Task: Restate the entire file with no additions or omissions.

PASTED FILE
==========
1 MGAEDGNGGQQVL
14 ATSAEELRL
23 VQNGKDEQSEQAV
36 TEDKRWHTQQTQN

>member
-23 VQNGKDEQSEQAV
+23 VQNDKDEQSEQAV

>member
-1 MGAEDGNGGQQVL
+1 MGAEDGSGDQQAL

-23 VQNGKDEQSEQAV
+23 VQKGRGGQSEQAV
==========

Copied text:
1 MGAEDGNGGQQVL
14 ATSAEELRL
23 VQNGKDEQSEQAV
36 TEDKRWHTQQTQN

>member
-23 VQNGKDEQSEQAV
+23 VQNDKDEQSEQAV

>member
-1 MGAEDGNGGQQVL
+1 MGAEDGSGDQQAL

-23 VQNGKDEQSEQAV
+23 VQKGRGGQSEQAV